Another well-documented challenge in the early stages of the COVID-19 pandemic was hospitals, long-term care facilities and other health institutions having inadequate supplies of personal protective equipment. Previous articles have noted the potential to use a more resilient form of cooperative procurement in which multiple jurisdictions or organizations would collaborate on a joint agreement with a supplier. Part of such an agreement would be all of the purchasers involved agreeing on prices for items during more routine operations as well as prices during emergencies in which there would be a higher demand and greater urgency. For such a system to function well, it will require reliable information systems to signal when an emergency is developing so that both supplier and purchaser can make the necessary adjustments.

Another state response during the COVID-19 pandemic was to issue executive orders and other mechanisms to make temporary adjustments to state regulations in order to allow retired or out-of-state providers to offer care. While such policy actions have evident utility when one state is experiencing difficulty and seeks help from its neighbors, it becomes more complicated during a national emergency. In order for such sharing of personnel to be useful during a future pandemic, reliable information systems will be needed to identify those areas that have greater need and those that are relatively safe.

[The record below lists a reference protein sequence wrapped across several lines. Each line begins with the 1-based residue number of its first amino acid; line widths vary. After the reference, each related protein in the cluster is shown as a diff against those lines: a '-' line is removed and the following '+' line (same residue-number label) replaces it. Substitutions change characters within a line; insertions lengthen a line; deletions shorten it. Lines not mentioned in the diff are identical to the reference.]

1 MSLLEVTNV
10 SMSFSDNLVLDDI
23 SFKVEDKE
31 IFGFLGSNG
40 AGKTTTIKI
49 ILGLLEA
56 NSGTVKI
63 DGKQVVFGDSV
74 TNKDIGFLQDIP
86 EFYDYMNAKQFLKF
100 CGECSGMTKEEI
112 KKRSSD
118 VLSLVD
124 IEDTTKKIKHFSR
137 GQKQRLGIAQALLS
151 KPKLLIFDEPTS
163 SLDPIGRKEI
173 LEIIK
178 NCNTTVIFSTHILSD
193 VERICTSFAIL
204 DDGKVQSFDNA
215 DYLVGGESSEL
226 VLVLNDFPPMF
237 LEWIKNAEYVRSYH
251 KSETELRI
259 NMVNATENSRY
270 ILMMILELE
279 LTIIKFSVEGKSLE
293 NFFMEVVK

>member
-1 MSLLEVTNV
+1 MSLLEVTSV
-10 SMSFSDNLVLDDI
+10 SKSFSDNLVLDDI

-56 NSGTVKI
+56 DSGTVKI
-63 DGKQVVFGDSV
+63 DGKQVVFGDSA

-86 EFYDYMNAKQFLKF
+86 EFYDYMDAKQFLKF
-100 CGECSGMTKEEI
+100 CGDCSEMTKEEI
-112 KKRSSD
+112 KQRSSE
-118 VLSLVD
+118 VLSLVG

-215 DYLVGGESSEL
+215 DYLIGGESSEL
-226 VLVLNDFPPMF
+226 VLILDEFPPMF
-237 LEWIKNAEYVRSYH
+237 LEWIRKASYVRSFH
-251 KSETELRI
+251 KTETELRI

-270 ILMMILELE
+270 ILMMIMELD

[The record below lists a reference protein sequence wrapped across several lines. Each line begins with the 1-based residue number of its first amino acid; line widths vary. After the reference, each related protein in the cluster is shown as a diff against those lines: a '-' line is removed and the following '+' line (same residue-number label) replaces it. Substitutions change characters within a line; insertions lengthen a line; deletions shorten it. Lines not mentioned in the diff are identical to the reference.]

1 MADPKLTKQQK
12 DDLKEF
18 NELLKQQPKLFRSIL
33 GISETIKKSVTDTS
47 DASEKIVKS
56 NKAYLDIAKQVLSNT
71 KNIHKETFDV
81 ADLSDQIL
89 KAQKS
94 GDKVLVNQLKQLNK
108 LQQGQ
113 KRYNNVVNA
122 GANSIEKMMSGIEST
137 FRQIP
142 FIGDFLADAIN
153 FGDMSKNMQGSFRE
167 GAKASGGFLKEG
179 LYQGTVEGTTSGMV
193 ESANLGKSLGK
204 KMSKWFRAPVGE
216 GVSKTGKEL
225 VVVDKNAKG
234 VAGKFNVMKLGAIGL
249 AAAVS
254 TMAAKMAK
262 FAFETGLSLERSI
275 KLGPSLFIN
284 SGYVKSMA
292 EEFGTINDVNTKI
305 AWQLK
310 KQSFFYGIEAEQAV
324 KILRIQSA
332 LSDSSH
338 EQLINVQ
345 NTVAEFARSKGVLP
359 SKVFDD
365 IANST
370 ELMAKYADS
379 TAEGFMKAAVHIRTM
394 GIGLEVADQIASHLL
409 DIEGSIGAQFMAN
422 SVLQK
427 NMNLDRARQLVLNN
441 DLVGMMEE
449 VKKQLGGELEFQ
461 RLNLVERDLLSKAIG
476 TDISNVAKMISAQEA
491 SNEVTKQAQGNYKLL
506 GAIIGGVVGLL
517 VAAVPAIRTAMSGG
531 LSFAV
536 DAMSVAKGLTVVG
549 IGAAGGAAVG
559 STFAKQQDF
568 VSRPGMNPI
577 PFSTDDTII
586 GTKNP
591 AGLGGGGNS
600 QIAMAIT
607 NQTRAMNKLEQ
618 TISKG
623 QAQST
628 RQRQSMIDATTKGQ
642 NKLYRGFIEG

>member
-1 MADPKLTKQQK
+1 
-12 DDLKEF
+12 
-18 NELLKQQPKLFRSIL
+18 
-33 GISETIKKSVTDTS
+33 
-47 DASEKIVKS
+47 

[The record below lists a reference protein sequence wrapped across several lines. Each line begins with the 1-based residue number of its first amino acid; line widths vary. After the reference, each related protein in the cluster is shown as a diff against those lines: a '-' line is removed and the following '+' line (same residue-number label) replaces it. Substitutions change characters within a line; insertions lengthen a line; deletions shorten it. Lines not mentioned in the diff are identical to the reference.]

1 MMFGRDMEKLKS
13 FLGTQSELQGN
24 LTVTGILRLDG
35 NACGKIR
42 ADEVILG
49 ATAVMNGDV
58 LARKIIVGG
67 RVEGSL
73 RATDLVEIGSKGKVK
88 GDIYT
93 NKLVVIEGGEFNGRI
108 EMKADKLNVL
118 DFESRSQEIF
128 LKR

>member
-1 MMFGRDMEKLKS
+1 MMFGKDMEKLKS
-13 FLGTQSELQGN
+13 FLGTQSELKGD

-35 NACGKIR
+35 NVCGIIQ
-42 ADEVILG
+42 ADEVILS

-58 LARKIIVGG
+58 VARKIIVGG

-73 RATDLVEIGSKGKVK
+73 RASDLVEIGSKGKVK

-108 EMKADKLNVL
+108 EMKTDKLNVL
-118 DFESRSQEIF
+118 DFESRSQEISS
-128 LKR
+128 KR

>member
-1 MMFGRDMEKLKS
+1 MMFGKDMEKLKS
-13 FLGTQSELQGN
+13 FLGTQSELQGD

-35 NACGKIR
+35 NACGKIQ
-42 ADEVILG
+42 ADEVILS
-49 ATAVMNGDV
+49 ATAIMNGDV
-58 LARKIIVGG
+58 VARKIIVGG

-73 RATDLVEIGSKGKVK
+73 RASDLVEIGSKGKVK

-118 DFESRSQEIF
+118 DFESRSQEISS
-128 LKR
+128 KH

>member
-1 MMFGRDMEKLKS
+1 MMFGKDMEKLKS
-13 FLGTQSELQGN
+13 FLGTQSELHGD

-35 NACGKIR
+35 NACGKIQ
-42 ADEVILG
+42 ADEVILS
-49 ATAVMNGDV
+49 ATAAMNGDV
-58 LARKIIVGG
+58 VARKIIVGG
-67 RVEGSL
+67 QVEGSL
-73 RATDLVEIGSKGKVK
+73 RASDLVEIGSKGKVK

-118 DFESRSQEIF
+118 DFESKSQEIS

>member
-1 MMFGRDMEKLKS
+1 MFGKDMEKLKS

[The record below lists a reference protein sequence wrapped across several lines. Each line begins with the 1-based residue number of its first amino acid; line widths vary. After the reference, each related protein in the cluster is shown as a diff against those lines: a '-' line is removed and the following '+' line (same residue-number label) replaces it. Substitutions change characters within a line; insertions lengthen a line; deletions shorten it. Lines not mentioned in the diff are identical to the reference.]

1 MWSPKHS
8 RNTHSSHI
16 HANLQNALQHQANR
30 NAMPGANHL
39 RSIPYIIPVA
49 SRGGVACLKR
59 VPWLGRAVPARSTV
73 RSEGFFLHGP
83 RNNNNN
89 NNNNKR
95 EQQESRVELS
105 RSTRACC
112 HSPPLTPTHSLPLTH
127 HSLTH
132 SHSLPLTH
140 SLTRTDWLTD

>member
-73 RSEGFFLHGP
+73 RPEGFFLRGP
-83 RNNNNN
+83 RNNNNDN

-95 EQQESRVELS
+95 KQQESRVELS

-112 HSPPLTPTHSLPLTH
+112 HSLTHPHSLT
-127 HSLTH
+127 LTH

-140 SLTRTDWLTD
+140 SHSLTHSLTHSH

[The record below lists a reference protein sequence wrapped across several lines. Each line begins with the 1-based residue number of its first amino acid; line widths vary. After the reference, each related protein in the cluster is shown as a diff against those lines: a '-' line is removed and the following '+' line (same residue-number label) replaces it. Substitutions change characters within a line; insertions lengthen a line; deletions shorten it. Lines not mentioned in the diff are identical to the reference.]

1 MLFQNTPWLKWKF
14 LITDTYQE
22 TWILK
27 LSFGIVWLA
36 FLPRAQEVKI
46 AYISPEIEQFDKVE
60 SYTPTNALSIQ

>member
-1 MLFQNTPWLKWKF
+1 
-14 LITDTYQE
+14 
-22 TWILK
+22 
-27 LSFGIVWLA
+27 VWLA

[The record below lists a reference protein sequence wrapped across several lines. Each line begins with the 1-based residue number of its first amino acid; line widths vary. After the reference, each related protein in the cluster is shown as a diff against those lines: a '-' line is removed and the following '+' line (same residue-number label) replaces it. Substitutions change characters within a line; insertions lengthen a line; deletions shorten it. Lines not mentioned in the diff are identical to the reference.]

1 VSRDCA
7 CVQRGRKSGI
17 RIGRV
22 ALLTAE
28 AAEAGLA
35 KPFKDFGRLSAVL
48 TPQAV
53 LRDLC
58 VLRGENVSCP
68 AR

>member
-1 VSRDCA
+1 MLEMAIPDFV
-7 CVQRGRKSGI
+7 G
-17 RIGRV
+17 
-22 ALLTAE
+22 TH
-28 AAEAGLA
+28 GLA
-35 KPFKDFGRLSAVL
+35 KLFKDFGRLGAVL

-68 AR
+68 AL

One of the major response challenges during the U.S. pandemic response was the fractured and sometimes adversarial relationship between the Trump administration and state leaders, as well as between some governors and city leaders. The creation of the interagency biosurveillance planning committee as recommended by the Bipartisan Commission could help to address such issues by encouraging an on-going dialogue regarding these issues. A significant amount of the conflict was driven by the acquisition and distribution of resources. Having more warning in the future may help to stave off such areas of conflict.

The United States has become very adept at using the collection, analysis and dissemination of information to protect the public from threats ranging from weather events to terrorism. That same expertise must be brought to bear against future infectious disease emergencies. Such a system will not only help us to manage a crisis when it comes, but also could better help the American public manage daily operations in a more efficient manner.

Authors: Nathan Myers, Ph.D. is an Associate Professor in the Department of Political Science and Director of the Master of Public Administration at Indiana State University. His areas of research include public policy, public health emergency preparedness, and the governance of biotechnology. He is the author of “Pandemics and Polarization: Implications of Partisan Budgeting for Responding to Public Health Emergencies.” Myers serves as an academic advisor to the Continuity of Supply Initiative and assistant director of Indiana State’s Center for Genomic Advocacy.

[email protected]; Twitter: nagremye1980